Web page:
Oddly enough, gun control proponents readily admitted that no proposed piece of legislation would have prevented the Las Vegas shooting. Even Senator Dianne Feinstein, author of the 1993 assault weapons ban and long-time gun control advocate, admitted this. The Washington Post reports, “Asked by CBS’s ‘Face the Nation’ host John Dickerson whether any law could have stopped him, Feinstein said, ‘No. He passed background checks registering for handguns and other weapons on multiple occasions.’” Nevertheless, Senator Feinstein was quick to introduce a bill banning bump stocks as if such legislation would have prevented the Las Vegas shooting, saying, “Mr. and Mrs. America, you have to stand up, you have to say enough is enough. No target practice justifies what happened on Sunday.”
Before it was known whether Stephen Paddock used any of the guns equipped with the bump stock, before it was known what effect this might have had on the effectiveness of the crime, and despite the bump stock not being implicated in any other criminal activity, politicians demanded the immediate criminalization of bump stocks. In other words, regardless of the facts, and regardless of the effectiveness of the measure, bump stocks must be banned to make the American people feel like they’ve done something meaningful to prevent future shootings. And as an added bonus for gun control activists, such legislation might also pave the way for future restrictions, as House minority leader, Nancy Pelosi, admitted, “They’re going to say, ‘You give them bump stock, it’s going to be a slippery slope.’ I certainly hope so.”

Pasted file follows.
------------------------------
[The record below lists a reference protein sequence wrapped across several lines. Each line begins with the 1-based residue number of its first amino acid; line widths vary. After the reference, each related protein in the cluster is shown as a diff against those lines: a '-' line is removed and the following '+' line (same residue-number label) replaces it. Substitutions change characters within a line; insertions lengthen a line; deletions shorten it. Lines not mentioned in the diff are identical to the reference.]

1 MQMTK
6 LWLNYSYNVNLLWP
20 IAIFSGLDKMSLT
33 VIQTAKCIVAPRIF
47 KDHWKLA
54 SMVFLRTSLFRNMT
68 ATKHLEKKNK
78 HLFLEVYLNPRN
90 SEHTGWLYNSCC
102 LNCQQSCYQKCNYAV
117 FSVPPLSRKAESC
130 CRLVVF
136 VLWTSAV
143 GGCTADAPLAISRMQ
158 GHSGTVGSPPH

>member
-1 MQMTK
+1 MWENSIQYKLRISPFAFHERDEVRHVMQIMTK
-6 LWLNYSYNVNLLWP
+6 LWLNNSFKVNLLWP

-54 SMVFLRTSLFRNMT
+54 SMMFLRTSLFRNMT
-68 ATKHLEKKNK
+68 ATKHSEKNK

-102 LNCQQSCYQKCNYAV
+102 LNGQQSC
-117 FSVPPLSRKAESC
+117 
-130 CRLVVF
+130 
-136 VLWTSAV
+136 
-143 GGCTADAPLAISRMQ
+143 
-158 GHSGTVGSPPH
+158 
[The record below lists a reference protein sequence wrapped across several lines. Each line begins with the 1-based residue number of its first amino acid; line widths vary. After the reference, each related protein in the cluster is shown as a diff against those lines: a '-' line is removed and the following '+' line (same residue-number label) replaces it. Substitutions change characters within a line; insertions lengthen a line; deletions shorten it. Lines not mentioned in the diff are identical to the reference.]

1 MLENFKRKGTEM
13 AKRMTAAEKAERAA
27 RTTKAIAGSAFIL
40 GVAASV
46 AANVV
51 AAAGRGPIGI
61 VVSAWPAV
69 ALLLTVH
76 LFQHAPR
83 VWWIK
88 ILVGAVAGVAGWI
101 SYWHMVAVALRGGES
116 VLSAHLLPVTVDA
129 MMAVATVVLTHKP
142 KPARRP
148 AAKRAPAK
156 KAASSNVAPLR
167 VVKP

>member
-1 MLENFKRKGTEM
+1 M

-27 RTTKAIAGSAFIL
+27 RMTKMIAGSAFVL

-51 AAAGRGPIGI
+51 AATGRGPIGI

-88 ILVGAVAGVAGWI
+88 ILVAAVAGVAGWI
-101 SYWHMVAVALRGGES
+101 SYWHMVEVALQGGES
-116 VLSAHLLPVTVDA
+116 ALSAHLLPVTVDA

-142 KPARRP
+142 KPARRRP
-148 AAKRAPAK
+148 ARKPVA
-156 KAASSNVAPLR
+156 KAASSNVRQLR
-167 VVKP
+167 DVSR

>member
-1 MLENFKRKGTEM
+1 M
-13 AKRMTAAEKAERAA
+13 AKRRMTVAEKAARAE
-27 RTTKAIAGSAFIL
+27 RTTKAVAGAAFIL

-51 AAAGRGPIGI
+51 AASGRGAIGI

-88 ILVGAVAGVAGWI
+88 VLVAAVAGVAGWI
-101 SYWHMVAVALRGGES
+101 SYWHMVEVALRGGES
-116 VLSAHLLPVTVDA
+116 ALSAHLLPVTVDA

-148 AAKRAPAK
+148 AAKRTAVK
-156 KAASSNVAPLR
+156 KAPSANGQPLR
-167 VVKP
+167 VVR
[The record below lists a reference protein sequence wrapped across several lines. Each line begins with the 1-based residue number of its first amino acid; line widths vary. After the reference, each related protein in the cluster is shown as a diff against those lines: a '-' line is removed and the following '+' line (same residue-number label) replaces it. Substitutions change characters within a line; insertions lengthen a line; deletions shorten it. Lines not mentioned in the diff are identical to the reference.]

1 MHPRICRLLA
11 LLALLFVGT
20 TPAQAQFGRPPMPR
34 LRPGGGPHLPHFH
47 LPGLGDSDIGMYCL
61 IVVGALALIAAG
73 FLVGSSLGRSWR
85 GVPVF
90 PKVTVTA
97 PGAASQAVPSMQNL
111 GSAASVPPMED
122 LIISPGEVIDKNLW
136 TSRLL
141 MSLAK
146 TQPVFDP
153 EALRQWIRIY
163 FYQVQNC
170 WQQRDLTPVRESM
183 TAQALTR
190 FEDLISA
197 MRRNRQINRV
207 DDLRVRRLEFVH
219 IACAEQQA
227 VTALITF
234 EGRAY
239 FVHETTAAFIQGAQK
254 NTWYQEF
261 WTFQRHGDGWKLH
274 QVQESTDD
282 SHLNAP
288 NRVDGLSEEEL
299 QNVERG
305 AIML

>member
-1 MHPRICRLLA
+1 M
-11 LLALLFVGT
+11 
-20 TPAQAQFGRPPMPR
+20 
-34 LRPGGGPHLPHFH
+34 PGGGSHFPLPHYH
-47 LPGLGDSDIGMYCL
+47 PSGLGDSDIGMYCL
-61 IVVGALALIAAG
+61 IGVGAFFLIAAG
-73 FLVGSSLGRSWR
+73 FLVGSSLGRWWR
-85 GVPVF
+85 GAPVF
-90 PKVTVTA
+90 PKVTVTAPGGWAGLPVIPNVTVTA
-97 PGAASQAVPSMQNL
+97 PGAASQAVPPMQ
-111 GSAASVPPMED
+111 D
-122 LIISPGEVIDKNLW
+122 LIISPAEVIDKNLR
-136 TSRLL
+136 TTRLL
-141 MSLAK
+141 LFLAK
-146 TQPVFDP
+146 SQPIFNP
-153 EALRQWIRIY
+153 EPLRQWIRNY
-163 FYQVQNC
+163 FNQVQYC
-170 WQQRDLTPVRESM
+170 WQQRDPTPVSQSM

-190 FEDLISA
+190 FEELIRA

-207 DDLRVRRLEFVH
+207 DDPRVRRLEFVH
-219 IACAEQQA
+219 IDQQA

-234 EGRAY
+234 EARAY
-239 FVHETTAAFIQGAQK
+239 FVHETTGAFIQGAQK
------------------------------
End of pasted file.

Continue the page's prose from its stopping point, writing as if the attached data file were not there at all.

Banning the bump stock may be a quick fix that makes people feel like they’ve done something meaningful, but it is likely to have virtually no impact on the real issue. Likewise, despite the narrative, there is little reason to believe that increased gun control would prevent—or even dramatically reduce—shootings.
It was in response to the growing number of high-profile mass shootings in the ’90s that Senator Dianne Feinstein and President Bill Clinton enacted the 1994 federal assault weapons ban. However, even gun control advocates have admitted that the ban made little difference. TIME reports, “In 2004, Bill Clinton’s ban on semiautomatic rifles, known as assault weapons, expired. But rather than spiking back up, the rate of gun homicides continued to drop. From 1993 to 2014, that rate declined from seven firearm-related homicides per 100,000 Americans to half that, according to the Centers for Disease Control and Prevention.” Despite the rhetoric of gun control activists, the American murder rate has been steadily declining for the past 20 years. This decline appears to be independent of gun legislation.
Dudley Brown, president of the National Association for Gun Rights, said of the Las Vegas shooting, “Short of a total ban on firearms, nothing being suggested would have stopped this kind of shooting.” Mother Jones reports that in 62 mass shooting cases between 1982 and 2012, the killer obtained weapons legally in 49 cases. And of the 143 weapons used, 71 were semi-automatic handguns, 28 rifles, 23 revolvers, and 21 shotguns.
There is no easy resolution to the problem of public mass shootings because, at its core, it is a moral issue. As such, it is not something that can be legislated away. President Donald Trump rightly called the Las Vegas shooting an “act of pure evil”, but the problem with evil is that it is rooted in the human heart and is difficult to root-out. Genuine fixes are often painful and arduous, and they are dependent upon the nation’s relationship with God.
This article is excerpted from the paper Mass Shootings and the Search for a Quick Fix.